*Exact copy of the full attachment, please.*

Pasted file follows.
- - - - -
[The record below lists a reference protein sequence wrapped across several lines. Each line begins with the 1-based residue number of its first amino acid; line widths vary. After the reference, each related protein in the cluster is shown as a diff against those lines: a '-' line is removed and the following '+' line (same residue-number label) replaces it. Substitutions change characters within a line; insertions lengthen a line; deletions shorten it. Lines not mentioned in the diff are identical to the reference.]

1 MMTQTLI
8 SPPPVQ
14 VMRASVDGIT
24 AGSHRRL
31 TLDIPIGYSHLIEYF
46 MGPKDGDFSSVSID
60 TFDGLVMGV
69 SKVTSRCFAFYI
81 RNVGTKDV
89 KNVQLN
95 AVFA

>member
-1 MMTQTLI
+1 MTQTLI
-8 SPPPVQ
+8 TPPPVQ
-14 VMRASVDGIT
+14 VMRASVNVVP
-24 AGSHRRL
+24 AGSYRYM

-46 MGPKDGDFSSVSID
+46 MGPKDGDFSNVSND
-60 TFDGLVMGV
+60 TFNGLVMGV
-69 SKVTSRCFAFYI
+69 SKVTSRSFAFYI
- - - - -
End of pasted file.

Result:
[The record below lists a reference protein sequence wrapped across several lines. Each line begins with the 1-based residue number of its first amino acid; line widths vary. After the reference, each related protein in the cluster is shown as a diff against those lines: a '-' line is removed and the following '+' line (same residue-number label) replaces it. Substitutions change characters within a line; insertions lengthen a line; deletions shorten it. Lines not mentioned in the diff are identical to the reference.]

1 MMTQTLI
8 SPPPVQ
14 VMRASVDGIT
24 AGSHRRL
31 TLDIPIGYSHLIEYF
46 MGPKDGDFSSVSID
60 TFDGLVMGV
69 SKVTSRCFAFYI
81 RNVGTKDV
89 KNVQLN
95 AVFA

>member
-1 MMTQTLI
+1 MTQTLI
-8 SPPPVQ
+8 TPPPVQ
-14 VMRASVDGIT
+14 VMRASVNVVP
-24 AGSHRRL
+24 AGSYRYM

-46 MGPKDGDFSSVSID
+46 MGPKDGDFSNVSND
-60 TFDGLVMGV
+60 TFNGLVMGV
-69 SKVTSRCFAFYI
+69 SKVTSRSFAFYI